As we just reported, President Obama wants to increase the funding for a program that falls under the Global Health Initiative. Is that something you support?


    I haven't seen it yet. I will look at it carefully.

    But, in this time in our nation, it's not a time to increase spending. What we have to do is look very carefully, prioritize, and see what is the most important thing today. We can't continue to spend at the rate we have in the past. And I believe that very sincerely.

    What we will do in this — in this situation — and I just heard you in your interview with Laura Bush — and she's right. It is important. Maternal health is important and our global health is important.

    But right now, at this time in our nation, we have to look at our national security and particularly in foreign aid, say, what is in our national security interest?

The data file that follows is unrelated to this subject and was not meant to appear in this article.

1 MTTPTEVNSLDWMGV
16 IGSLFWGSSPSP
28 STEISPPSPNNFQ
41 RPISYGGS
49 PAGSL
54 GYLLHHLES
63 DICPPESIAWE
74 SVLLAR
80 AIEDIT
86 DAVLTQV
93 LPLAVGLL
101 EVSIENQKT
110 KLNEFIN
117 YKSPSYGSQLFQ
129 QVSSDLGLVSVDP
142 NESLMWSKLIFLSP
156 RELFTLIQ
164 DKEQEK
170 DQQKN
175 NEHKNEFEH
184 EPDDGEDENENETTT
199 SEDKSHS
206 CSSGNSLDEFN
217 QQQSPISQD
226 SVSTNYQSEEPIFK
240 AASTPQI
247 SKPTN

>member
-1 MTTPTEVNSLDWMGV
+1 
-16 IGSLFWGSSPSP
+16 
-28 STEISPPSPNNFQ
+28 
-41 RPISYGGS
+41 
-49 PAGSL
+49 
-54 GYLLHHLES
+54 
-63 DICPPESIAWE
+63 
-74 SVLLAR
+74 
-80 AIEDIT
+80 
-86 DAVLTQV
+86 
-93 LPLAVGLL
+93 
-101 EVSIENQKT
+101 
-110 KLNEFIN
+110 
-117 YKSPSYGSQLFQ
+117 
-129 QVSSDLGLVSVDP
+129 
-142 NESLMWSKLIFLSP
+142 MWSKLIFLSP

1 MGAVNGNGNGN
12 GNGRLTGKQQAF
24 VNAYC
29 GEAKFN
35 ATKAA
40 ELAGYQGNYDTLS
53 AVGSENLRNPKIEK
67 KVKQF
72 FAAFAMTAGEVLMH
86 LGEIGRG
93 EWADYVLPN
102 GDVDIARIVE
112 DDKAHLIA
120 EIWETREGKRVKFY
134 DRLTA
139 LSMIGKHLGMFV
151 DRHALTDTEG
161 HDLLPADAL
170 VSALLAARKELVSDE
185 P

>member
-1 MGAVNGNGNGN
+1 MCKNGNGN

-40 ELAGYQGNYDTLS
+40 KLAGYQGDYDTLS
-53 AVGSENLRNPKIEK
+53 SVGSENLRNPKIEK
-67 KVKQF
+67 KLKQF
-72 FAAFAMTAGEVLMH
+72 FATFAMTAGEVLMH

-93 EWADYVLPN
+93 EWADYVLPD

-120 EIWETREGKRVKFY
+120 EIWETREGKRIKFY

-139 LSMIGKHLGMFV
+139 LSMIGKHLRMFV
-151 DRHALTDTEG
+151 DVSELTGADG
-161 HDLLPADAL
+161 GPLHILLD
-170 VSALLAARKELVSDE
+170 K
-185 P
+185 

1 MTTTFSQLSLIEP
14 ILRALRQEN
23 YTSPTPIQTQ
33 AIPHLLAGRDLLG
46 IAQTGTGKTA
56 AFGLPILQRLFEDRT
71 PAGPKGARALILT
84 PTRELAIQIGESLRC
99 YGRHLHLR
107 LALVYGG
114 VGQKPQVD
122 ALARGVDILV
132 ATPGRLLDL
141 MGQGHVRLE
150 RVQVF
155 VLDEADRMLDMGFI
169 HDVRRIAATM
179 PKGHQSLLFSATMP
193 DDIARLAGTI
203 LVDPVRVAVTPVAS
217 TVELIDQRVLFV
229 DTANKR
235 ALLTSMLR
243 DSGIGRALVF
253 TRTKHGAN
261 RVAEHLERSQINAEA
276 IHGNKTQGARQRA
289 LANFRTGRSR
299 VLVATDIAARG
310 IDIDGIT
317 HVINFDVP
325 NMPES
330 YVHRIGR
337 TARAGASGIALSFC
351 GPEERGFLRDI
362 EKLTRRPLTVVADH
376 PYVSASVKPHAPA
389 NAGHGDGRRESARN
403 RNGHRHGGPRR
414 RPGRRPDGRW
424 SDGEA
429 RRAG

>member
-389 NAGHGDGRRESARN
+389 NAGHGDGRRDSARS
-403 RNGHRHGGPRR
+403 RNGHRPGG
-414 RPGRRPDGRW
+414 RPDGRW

So when, as we heard Mrs. Bush say in that interview yesterday that supporting mothers, making families stronger is part of national security, would you agree with that?


    I certainly would agree with that. I would agree with that and have talked to Mrs. Bush about it.

    And, as you know, I have worked with CARE, which is very involved. And I'm saying — no one is saying that we're going to cut everything out. But when we start to look at priorities, I say, in our national security interests, our national debt is hurting our national security.

    So, the first thing we will look at in this bill in foreign aid is our funding for places — nations like Israel, where we have a commitment and made a commitment some time ago; Iraq, as our troops leave Iraq and the State Department takes over a lot of the responsibilities in Iraq; Afghanistan; Pakistan; and certainly Mexico at our southern border that is — the violence is spilling over into our border states.

    And so, funding and helping our neighbor be secure and have a stable economy and safety is very important. And that's where we will start.